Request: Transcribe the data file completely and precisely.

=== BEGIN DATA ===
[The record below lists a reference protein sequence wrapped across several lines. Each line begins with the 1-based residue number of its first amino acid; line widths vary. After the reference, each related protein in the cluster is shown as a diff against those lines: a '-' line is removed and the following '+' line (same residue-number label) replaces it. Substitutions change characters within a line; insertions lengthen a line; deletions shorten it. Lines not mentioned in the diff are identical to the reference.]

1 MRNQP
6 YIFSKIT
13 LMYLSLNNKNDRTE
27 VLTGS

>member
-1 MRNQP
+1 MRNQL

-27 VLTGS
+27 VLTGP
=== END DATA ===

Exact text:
[The record below lists a reference protein sequence wrapped across several lines. Each line begins with the 1-based residue number of its first amino acid; line widths vary. After the reference, each related protein in the cluster is shown as a diff against those lines: a '-' line is removed and the following '+' line (same residue-number label) replaces it. Substitutions change characters within a line; insertions lengthen a line; deletions shorten it. Lines not mentioned in the diff are identical to the reference.]

1 MRNQP
6 YIFSKIT
13 LMYLSLNNKNDRTE
27 VLTGS

>member
-1 MRNQP
+1 MRNQL

-27 VLTGS
+27 VLTGP